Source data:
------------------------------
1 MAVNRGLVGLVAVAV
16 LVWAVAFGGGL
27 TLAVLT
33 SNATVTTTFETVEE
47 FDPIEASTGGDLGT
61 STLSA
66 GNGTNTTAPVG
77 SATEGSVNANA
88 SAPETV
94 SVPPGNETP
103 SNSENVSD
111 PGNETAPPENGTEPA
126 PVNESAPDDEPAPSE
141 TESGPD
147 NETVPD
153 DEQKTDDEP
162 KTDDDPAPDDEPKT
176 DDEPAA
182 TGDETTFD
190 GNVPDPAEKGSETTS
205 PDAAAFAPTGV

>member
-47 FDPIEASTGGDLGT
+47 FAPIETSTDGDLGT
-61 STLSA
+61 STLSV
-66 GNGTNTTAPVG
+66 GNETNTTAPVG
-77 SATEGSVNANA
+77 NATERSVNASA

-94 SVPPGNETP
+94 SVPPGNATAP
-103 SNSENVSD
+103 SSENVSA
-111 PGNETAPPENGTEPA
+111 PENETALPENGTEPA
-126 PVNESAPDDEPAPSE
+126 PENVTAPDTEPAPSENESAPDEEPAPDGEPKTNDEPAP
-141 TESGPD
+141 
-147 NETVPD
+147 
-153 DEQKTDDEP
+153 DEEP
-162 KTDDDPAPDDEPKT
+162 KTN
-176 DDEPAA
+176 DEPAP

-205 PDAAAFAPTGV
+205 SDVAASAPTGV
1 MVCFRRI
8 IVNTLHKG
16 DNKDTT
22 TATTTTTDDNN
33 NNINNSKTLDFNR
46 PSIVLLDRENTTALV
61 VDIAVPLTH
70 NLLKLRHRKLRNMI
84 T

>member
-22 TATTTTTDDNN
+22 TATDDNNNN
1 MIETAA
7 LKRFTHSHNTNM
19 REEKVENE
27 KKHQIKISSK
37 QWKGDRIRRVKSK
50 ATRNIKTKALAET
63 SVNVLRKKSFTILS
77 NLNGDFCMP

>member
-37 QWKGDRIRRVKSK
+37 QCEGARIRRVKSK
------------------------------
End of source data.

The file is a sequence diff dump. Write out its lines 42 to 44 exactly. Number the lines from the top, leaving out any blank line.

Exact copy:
+147 
-153 DEQKTDDEP
+153 DEEP